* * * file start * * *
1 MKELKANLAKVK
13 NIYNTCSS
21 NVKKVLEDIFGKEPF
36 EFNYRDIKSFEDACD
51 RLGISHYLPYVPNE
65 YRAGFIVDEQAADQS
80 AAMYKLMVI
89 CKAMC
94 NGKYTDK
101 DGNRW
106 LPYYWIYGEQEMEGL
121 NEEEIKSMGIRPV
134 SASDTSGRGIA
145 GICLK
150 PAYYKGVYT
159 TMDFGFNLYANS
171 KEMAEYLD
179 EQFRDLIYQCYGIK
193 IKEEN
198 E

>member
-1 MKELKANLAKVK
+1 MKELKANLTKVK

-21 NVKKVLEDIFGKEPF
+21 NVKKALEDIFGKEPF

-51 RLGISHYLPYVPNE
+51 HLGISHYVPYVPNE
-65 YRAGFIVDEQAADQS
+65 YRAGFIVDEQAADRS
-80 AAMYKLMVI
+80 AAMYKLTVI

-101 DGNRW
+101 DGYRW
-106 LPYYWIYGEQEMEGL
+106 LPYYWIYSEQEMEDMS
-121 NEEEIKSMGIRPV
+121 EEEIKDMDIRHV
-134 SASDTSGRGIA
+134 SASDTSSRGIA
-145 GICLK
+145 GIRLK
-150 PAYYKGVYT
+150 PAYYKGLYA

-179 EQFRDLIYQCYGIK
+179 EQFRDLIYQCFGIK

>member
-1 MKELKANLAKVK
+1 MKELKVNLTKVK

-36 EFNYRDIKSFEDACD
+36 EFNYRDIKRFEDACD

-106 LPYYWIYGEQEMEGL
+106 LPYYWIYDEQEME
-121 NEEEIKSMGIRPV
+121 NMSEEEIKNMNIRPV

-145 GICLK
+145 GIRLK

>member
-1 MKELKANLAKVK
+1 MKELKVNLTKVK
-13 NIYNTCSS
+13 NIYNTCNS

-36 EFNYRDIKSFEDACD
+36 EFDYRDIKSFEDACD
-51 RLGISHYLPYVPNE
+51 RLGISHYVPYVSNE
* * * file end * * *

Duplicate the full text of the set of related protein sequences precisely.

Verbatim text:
1 MKELKANLAKVK
13 NIYNTCSS
21 NVKKVLEDIFGKEPF
36 EFNYRDIKSFEDACD
51 RLGISHYLPYVPNE
65 YRAGFIVDEQAADQS
80 AAMYKLMVI
89 CKAMC
94 NGKYTDK
101 DGNRW
106 LPYYWIYGEQEMEGL
121 NEEEIKSMGIRPV
134 SASDTSGRGIA
145 GICLK
150 PAYYKGVYT
159 TMDFGFNLYANS
171 KEMAEYLD
179 EQFRDLIYQCYGIK
193 IKEEN
198 E

>member
-1 MKELKANLAKVK
+1 MKELKANLTKVK

-21 NVKKVLEDIFGKEPF
+21 NVKKALEDIFGKEPF

-51 RLGISHYLPYVPNE
+51 HLGISHYVPYVPNE
-65 YRAGFIVDEQAADQS
+65 YRAGFIVDEQAADRS
-80 AAMYKLMVI
+80 AAMYKLTVI

-101 DGNRW
+101 DGYRW
-106 LPYYWIYGEQEMEGL
+106 LPYYWIYSEQEMEDMS
-121 NEEEIKSMGIRPV
+121 EEEIKDMDIRHV
-134 SASDTSGRGIA
+134 SASDTSSRGIA
-145 GICLK
+145 GIRLK
-150 PAYYKGVYT
+150 PAYYKGLYA

-179 EQFRDLIYQCYGIK
+179 EQFRDLIYQCFGIK

>member
-1 MKELKANLAKVK
+1 MKELKVNLTKVK

-36 EFNYRDIKSFEDACD
+36 EFNYRDIKRFEDACD

-106 LPYYWIYGEQEMEGL
+106 LPYYWIYDEQEME
-121 NEEEIKSMGIRPV
+121 NMSEEEIKNMNIRPV

-145 GICLK
+145 GIRLK

>member
-1 MKELKANLAKVK
+1 MKELKVNLTKVK
-13 NIYNTCSS
+13 NIYNTCNS

-36 EFNYRDIKSFEDACD
+36 EFDYRDIKSFEDACD
-51 RLGISHYLPYVPNE
+51 RLGISHYVPYVSNE